Certainly, voters should reckon with the outcomes of their electoral choices. It is a marker of good civic citizenship in my estimation, not least because voters owe it to themselves to take stock of the performance of the leaders they elect and hold them accountable for when they fail to deliver.
So, yes, in a democracy, voters can and should change their minds for when their political beliefs or support for certain political figures become incongruent with their material and/or incorporeal interests.
This was the reason I baulked at the veneration of rapper Rabbit as if he were some kind of truth-teller.
I was equally troubled by the snarky resentment that disguised the derision by Nairobi’s educated middle and the affluent professional classes towards the supposedly less politically astute voters existing on the margins such as the city’s ghettos, other less cosmopolitan urban centres and the rural areas.
If there is one thing the ruling class loves more than anything else, it is the spectre of disenchanted voters bickering amongst themselves over who voted for the wrong crook.
They love it because it lets them off the hook by providing cover for their parasitic self-dealing.
While the politics of voter shaming is cathartic, it causes those who indulge in it to misattribute the outcomes of elections by placing undue emphasis on perceived miseducation of the voter and the venality of leaders. Worst of all, it forecloses examination into the impersonal social and cultural structures that underpin our politics.
Many of the urban middle and upper professional classes have come to see themselves as having transcended ethnicity, socially and politically. Indeed, this myth of post-ethnic politics has found validation among some scholars.
In the 2018 book Digital Democracy, Analogue Politics, Nanjala Nyabola observed that Kenyans have turned the Internet, and social media specifically, into a buoyant, freewheeling place, where concerns and interests form the basis for interactions thereby redefining the notions of identities.
She writes: “By permitting unmoderated public interactions, social media is urging at least its core users to reconsider entrenched biases, as well as allowing those who question the utility of these social constructions (such as ethnic identity) to find each other.”
While these interest-based engagements have proved useful in some ways such as fundraisers and protest organizing, they have yet to successfully translate into electoral mobilization that is disentangled from ethnicity giving rise to a popular meme “kwa ground vitu ni different.”
This online-offline disconnect is easy to explain. First, we tend to only post online that which we think is favourable to us. Anything that carries the risk of ostracisation is best left in our hearts and minds.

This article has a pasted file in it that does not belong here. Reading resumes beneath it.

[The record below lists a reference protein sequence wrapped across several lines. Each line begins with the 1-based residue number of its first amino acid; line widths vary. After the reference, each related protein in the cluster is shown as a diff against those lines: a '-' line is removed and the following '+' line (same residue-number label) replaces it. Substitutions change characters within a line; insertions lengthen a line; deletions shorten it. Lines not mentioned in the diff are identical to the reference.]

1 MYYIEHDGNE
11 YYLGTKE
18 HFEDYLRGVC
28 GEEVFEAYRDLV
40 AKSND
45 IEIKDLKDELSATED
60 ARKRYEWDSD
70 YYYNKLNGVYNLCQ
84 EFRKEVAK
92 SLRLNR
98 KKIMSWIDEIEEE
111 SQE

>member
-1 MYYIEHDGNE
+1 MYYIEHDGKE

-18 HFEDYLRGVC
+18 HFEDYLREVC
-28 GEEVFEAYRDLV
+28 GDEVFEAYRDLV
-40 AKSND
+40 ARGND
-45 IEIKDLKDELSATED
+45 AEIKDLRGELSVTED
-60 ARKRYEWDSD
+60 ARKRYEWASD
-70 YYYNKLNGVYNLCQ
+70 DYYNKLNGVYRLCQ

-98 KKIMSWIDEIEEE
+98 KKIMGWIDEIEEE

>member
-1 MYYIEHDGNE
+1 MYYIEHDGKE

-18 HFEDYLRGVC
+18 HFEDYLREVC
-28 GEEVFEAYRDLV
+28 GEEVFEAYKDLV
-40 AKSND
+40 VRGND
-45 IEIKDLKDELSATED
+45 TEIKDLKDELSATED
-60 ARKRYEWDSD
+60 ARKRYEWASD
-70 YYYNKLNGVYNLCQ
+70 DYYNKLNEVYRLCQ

Nobody has to know how you truly feel about a particular issue. I am reminded of an interesting trend in 2013 when my Twitter and Facebook timelines were flooded with people claiming to have voted for Martha Karua or Peter Kenneth. It was a strange thing to declare publicly without solicitation. But thank goodness we get to cast our votes in secret.
Second, the rural-urban divide. It is never mentioned enough in our political analysis, but the majority of Kenya’s population is still rural. Only 27 per cent live in urban centres and cities. And, it is only Nairobi and Mombasa that can be said to have demographic distributions where there is not a single ethnicity making up a majority of the population.
Kisumu, despite being classified as a city, is still overwhelmingly Luo. The same can be said of most urban centres in Kenya, Thika, Nyeri, Kisii, and my home town, Homa Bay.
So, while the internet has sort of broken the geographical boundaries and brought us closer to one another and has at times made some issues enjoy viral moments, offline, when the smartphone runs out charge or when we step out of the house, we are completely different people, alienated from each other by time and space, with different social and political needs, expectations and concerns.
Sure, there are some universal material concerns like unemployment, insecurity, high cost of living and such, but even these universal concerns are understood and experienced differently, depending on which part of the country one is situated.
Rather than continuing this path of self-flagellation about the failures of our degenerate ruling class and begrudging those we perceive as voting against our interests, I think it is time we imagined new ways and means of civic engagement.
To do that, we must first disabuse ourselves of the notion that competent, responsive and people-centric political leadership can magically emerge just by shaming individual badness without considering the deep-rooted socio-cultural forces at play.
If the voters are getting swayed by ethnic demagogues, the onus is on us to figure out how to change that relationship. That is impossible to do with mockery and scorn.